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SAPHO syndrome is a rare disorder that can cause serious bone, joint, and skin problems. The acronym stands for the five major components of the disease: synovitis, acne, pustulosis, hyperostosis, and osteitis. Not all sufferers have every component, and the severity of the condition can range widely. Symptoms may include stiff joints, back pain, limited mobility, and a variety of skin problems. Treatment decisions are made based on a patient's specific symptoms but often include taking daily anti-inflammatory drugs and using topical creams.
The causes of SAPHO syndrome are not known. It is suspected to be at least partially an autoimmune disorder, in which the body's own immune system mistakenly attacks healthy bones, skin, and joint tissue. Doctors are unsure whether or not the disease is inherited because it is very rare, and most cases do not appear to run in families. No infectious agents or specific environmental toxins have been linked with SAPHO syndrome. Symptoms can potentially arise at any age, but it is usually seen in middle-aged and older adults.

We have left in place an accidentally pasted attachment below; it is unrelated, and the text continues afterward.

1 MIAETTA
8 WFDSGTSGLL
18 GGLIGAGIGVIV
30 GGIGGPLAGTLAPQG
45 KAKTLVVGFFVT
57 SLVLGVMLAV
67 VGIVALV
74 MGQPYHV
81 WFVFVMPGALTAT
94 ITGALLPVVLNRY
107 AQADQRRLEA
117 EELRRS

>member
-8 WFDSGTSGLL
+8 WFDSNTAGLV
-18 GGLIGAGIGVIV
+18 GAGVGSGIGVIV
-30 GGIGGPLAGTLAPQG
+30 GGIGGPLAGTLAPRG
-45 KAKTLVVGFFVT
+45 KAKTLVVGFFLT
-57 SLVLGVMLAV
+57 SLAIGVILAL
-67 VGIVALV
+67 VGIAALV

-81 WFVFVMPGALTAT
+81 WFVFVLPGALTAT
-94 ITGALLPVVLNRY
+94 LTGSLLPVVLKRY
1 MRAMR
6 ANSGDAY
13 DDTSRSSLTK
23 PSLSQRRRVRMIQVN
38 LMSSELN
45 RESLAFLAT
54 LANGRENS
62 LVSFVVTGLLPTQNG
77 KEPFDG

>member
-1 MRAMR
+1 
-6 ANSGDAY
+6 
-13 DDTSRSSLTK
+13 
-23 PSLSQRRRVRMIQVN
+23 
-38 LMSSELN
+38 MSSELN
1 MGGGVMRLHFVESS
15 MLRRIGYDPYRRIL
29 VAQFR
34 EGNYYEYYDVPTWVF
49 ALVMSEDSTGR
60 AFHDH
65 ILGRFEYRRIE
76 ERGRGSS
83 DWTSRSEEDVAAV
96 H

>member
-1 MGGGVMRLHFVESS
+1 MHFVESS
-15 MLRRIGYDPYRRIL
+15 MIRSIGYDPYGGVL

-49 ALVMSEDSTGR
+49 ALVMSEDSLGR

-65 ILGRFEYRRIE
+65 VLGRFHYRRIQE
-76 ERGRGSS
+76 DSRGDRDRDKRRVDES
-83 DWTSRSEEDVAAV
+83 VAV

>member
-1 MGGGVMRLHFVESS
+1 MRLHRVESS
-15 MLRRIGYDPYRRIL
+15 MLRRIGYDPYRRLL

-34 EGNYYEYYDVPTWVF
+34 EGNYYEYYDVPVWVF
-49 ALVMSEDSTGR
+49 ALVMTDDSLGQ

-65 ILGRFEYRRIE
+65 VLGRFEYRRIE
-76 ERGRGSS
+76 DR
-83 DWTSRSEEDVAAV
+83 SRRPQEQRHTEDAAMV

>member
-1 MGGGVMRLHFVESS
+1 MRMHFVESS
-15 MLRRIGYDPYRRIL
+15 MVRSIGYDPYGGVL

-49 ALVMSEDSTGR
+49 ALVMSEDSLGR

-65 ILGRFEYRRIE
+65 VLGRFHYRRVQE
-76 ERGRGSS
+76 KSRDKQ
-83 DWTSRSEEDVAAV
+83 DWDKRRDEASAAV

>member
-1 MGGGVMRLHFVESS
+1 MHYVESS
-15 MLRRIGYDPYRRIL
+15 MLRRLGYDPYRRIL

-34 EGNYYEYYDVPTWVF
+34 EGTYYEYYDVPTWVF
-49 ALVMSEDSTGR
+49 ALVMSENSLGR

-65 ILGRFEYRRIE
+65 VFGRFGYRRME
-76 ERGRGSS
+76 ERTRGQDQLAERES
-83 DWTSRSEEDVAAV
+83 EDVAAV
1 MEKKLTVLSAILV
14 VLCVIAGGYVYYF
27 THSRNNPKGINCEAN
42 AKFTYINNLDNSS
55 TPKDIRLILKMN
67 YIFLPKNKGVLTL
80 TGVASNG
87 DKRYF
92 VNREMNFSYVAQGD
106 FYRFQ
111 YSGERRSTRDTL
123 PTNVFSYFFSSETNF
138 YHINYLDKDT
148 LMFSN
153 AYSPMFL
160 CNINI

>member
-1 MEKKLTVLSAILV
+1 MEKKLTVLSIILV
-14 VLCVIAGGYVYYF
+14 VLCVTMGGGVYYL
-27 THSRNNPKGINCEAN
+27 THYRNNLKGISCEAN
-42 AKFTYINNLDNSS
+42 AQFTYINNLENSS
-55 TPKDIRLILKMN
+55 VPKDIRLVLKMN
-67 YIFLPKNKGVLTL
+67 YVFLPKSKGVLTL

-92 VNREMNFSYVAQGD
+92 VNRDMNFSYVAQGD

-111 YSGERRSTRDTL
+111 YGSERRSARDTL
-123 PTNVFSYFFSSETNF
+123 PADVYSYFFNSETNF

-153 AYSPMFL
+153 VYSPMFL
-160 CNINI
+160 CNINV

Each of the components of SAPHO syndrome can cause unique symptoms and health problems. Synovitis is characterized by inflammation, swelling, and pain in body joints and the spine. Acne tends to be severe in people with SAPHO syndrome and outbreaks often cover the face and upper back. Pustulosis is another skin complication that leads to tender sores and pus-filled blisters on the hands, feet, or elsewhere on the body.
Bone disorders tend to cause the most problems for people with SAPHO syndrome. Hyperostosis is an overgrowth of bone tissue that can occur in the lower spine, legs, arms, or elsewhere in the body. It can cause painful aches and significantly limit flexibility. Osteitis, or bone inflammation, often accompanies hyperostosis and worsens symptoms.
A team of specialists may be involved in confirming a diagnosis of SAPHO syndrome. Skin conditions can usually be identified through physical exams, and diagnostic imaging scans such as x-rays can reveal bone inflammation, unusual growth patterns, and joint involvement. Blood samples may be analyzed to rule out other potential causes, such as infections and better-known autoimmune disorders.
Most patients with skin complications are prescribed topical corticosteroid ointments to ease pain and swelling. Isotretinoin is often given for chronic acne, and acitretin is prescribed to combat pustulosis. Oral steroids and other anti-inflammatory agents can help provide relief for sore bones and stiff joints. In addition, a patient may be instructed to limit his or her activity levels and attend regular physical therapy to safely build back bone strength. SAPHO syndrome can usually be managed effectively when patients stick with their treatment plans.